Jeff Buckley Band Members
Matt reflects on Jeff and the making of Grace in a recent sit down with VADER. Watch the video.
In the years since Jeff Buckley, Matt Johnson has performed and recorded with Duncan Sheik, Elysian Fields, Rufus Wainwright, Martha Wainwright, Gabriel Kahane, Dean Wareham, Britta Phillips, Beth Orton, David Poe, and Theo Eastwind. Johnson is currently collaborating with Sheik and fellow musician/songwriters David Poe, Morgan Taylor and Fil Krohnengold on an as-yet unnamed band project. Matt has also stepped away from the drum lift to record and release the solo project “Cagefighter,” a moody and graceful collection of Matt Johnson original music, including the piece “Together We Say.”
The authentic styled drummer was also a member of the Australian singer-songwriter duo Angus & Julia Stone, with which he performed around the year 2011. When the duo split apart for a time to work on solo-projects, Matt Johnson accompanied Angus Stone on his solo-tour.
Recently, Matt has appeared in many live performances and toured with American indie musician St. Vincent from 2011 to 2015.
Matt Johnson has released his second solo album, titled Law of the Land. Here is a multi-faceted artist with a unique voice as can be heard in the well-rounded emotion of “Dying Breed” and the kicking tempo of “Break You Down”. The smiling chagrin of “Those Shoes” is nicely counter-balanced by the resigned sorrow of “Low Soft Refrain.” Again, Johnson is expected to release more solo material.
From Modern Drummer:
“Brooklyn-based drummer Matt Johnson has kept busy the past fifteen years with a succession of fulfilling gigs that have seen him playing European stadiums, Lower East Side bars, and every kind of venue in between…The years since Buckley’s untimely 1997 death have found Johnson backing John Mayer, Rufus Wainwright, Martha Wainwright, Duncan Sheik, Beth Orton, and others in the studio and on stage, as well as moving forward with his own projects, like his new solo album Cagefighter.” – Patrick Berkery (January 2010)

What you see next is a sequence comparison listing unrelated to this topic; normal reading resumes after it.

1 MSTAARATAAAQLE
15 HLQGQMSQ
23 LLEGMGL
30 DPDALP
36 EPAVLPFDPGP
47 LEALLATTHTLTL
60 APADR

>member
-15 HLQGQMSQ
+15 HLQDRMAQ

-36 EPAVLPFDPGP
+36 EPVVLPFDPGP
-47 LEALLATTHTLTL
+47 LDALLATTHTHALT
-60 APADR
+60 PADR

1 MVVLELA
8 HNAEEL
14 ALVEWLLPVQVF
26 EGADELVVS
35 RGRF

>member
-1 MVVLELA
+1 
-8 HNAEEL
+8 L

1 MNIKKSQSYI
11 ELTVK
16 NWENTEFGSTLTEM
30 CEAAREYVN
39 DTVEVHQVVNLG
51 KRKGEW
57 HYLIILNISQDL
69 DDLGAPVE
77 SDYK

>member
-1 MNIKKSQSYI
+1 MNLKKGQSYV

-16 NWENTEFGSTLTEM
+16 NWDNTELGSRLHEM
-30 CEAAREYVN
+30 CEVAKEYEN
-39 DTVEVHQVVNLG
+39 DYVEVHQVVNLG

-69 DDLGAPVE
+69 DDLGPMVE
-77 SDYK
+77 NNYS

In the early 2000’s, Michael Tighe played with the bands Those Bastard Souls, Black Beetle and The A.M. In the late 2000’s, Michael toured with Grammy award winner Mark Ronson and was a guest singer (under the alias Tiggers) on his 2007 release Version. Michael just completed a new EP. Read more about him in this Beatweek article.
Mick lives in Copenhagen with his wife and daughter. He has been recording music with his band Tongue. Preview songs and photos at www.myspace.com/tonguelicks. Mick and his drummer performed at Amazing Grace – A Tribute to Jeff Buckley, on June 3, 2008 in Paris, France.
Parker continues to play music, and for the past several years has been working with numerous artists including Those Bastard Souls, Black Beetle, The A.M., Adam Green, Grand Mal, Luke Temple, Antony and the Johnsons, and Paleface.
Parker has spent the last few years battling debilitating Lyme disease. Read his story below, and if you wish to help, visit his Go Fund Me account.
“For the past 18 years, I have supported myself by playing, performing and touring as a drummer. I have been fortunate to work with many of NYC’s finest and most gifted musicians over the years: Jeff Buckley, Antony and the Johnsons, Joan As Police Woman, Adam Green, Cass McCombs, Luke Temple and Amen Dunes.
For this, I am grateful.
However, in November of 2014, I was diagnosed with Late Stage Chronic Lyme Disease and, as a result, I can no longer keep up the path that has sustained me and my livelihood until now. I am unsure of when my body will allow me to work in this way again. For those of you who don’t know, here is a little bit of my story.